Formal vs. Dynamic Equivalence in Subtitling: The Case of English Movies with Persian Subtitles
The present study was carried out to determine which type of equivalence (formal or dynamic) is used in film subtitling. For this purpose, a number of English sentences and their corresponding Persian equivalents were selected from three English movies with Persian subtitles. Then, it was determined whether formal or dynamic equivalence has been used in rendering them into Persian. The results of this study indicate that formal equivalence is the first choice in subtitling. In other words, subtitlers tend to use formal equivalence as their first port of call. However, formal equivalence does not work in all circumstances. There are some cases when formal equivalence is not possible, or when dynamic equivalence is preferred over formal equivalence. In this paper, we identified some of these cases which include explicitation, collocations, phaticisms, idioms and proverbs, modulation, adaptation, ideology and ellipsis. In these cases, subtitlers resorted to more dynamic forms of equivalence.
Formal equivalence, dynamic equivalence, subtitling.
In 1964, Eugene Nida published his famous book, Toward a Science of Translating, in which he contended that since no two languages are identical, either in the meaning of symbols or in the ways in which they are arranged in phrases and sentences, it stands to reason that there can be no absolute correspondence between languages. That is, there are no such things as identical equivalents. Therefore, a translator must seek to find the closest possible equivalent. He introduced two different types of equivalence: one which is called formal and another which is primarily dynamic. Nida defines formal equivalence as follows:
Besides, he believes that this type of equivalence "is designed to permit the reader to identify himself as fully as possible with a person in the source-language context, and to understand as much as he can of the customs, manner of thought, and means of expression" (ibid). Formal equivalence is thus the "quality of a translation in which the features of the form of the source text have been mechanically reproduced in the receptor language: (Nida & Taber, 1969, p. 201). In fact, a general tendency towards formal rather than dynamic equivalence is characterized by, for example, a concern for accuracy (1964, p. 159) and a preference for retaining the original wording wherever possible. In spite of its apparent limitations, however, formal equivalence is sometimes the most appropriate strategy to follow (Shuttleworth & Cowie, 1997). What is important is that formal equivalence is not the same as literal translation, and the two terms must therefore be kept distinct. Hatim & Munday (2004) distinguish the two terms in the following manner:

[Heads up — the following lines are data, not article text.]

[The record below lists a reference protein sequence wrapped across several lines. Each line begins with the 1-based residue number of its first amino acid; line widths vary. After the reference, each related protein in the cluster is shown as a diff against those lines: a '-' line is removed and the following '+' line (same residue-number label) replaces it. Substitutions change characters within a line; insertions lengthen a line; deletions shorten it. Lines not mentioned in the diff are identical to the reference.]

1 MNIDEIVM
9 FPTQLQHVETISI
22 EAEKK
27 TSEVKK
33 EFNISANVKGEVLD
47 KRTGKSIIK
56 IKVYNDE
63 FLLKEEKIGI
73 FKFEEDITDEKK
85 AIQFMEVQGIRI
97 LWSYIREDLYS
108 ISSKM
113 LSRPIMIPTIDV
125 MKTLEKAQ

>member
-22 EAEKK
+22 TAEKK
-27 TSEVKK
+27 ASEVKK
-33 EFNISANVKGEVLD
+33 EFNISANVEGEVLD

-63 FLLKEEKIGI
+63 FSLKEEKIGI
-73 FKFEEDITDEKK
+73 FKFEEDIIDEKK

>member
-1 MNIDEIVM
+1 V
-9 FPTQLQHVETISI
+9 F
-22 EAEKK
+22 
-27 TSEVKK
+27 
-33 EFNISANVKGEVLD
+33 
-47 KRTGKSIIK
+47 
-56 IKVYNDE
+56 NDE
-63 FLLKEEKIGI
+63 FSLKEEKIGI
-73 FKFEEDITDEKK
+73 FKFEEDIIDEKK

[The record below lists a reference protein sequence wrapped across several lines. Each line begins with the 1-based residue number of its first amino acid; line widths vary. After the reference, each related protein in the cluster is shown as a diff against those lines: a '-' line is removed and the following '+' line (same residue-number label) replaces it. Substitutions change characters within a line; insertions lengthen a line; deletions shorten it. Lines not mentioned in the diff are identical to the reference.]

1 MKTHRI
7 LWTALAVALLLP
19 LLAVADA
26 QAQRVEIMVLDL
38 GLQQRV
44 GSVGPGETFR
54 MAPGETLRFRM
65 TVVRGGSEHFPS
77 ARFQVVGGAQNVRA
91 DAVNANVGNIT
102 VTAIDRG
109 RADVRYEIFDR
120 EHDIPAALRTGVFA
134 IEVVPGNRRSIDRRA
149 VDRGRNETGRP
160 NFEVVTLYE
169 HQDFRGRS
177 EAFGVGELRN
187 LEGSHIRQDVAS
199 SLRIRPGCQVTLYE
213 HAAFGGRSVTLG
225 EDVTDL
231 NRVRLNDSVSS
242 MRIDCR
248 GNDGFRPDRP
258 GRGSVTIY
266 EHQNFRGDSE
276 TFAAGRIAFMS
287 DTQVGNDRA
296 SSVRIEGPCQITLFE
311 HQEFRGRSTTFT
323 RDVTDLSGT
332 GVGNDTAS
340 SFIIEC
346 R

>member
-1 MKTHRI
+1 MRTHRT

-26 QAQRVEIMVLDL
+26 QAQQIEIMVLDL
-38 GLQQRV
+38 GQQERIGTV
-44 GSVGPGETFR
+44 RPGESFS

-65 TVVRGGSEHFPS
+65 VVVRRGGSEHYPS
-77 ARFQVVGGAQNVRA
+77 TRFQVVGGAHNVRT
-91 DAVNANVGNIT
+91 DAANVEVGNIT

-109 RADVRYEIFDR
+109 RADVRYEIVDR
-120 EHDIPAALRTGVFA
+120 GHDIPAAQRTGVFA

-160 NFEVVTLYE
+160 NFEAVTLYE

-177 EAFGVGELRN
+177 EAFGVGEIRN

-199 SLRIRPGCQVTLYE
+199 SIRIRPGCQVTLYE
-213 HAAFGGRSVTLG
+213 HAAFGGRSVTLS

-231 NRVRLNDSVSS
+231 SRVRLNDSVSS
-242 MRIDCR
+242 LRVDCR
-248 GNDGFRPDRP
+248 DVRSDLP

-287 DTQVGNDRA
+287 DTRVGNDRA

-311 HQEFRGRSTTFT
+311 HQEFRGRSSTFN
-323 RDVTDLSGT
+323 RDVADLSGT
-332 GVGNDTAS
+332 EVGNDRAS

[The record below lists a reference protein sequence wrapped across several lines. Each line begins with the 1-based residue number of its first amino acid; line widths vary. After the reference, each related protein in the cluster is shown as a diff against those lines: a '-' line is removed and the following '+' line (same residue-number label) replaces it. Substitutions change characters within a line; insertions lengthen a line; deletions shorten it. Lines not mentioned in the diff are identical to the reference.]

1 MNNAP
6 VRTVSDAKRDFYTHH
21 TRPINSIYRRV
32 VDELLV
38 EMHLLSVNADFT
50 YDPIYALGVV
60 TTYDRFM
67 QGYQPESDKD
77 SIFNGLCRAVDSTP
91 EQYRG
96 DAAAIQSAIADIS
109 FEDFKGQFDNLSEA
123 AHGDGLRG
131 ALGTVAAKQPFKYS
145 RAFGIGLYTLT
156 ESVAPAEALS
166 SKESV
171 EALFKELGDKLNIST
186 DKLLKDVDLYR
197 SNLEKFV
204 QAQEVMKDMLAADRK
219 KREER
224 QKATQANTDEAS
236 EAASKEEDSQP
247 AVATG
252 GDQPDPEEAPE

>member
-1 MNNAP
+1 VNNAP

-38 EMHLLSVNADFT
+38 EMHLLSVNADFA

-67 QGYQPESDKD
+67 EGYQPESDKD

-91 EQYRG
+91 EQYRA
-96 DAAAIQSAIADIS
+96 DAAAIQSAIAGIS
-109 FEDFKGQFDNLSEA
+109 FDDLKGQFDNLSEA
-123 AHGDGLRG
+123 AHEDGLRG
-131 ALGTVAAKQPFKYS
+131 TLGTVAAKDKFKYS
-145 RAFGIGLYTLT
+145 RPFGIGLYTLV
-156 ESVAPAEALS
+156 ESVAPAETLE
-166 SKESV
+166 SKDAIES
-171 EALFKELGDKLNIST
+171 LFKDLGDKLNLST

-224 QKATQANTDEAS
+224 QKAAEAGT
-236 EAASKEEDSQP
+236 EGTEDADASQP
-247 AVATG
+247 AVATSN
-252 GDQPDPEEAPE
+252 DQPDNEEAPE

In contrast, a translation which attempts to reproduce a dynamic rather than a formal equivalence is based on the principle of equivalent effect (Nida, 1964). Dynamic equivalence is the quality which characterizes a translation in which "the message of the original text has been so transposed into the receptor language that the response of the receptor is essentially like that or the original receptors" (Nida & Taber, 1969, p.200). Nida (1964) states that "a translation of dynamic equivalence aims at complete naturalness of expression, and tries to relate the receptor to modes of behavior relevant within the context of his own culture" (p.159). Carrying out such a translation will entail such procedures as substituting TL items which are more culturally appropriate for obscure ST items, making linguistically implicit ST information explicit and building in a certain amount of redundancy to aid comprehension.
The best known example of a dynamic equivalent is seen in the decision to translate the Biblical phrase "Lamb of God" into an Eskimo language as "Seal of God" due to the fact that lambs are unknown in Polar Regions. In this case, the culturally meaningful item "Seal", which shares at least some of the important features of the SL expression "Lamb", has been substituted for it.
Finally, it should be noted that these two methods are not absolute techniques but rather general orientations. In fact, what experienced translators seem to do most of the time is to resort to a formal kind of equivalence initially, reconsider the decision in the light of a range of factors, and ultimately make a choice between formal or dynamic equivalence (Hatim & Munday, 2004).
2. Statement of the purpose
The present study is carried out to investigate which type of equivalence is used in film subtitling. In other words, it is attempted to find out whether formal or dynamic equivalence is the first choice of subtitlers when subtitling English movies into Persian.
This study focuses on three English movies with Persian subtitles. The titles of these movies are "Ring 1", "Ring 2" and "Proposal", all of which are available on the market. The reason for choosing these movies is that the quality of subtitles is excellent, and there are very few mistakes compared to other English movies with Persian subtitles.
In this study, we will go through a number of procedures in order to investigate the type of equivalence (formal or dynamic) used in film subtitling. These procedures are as follows: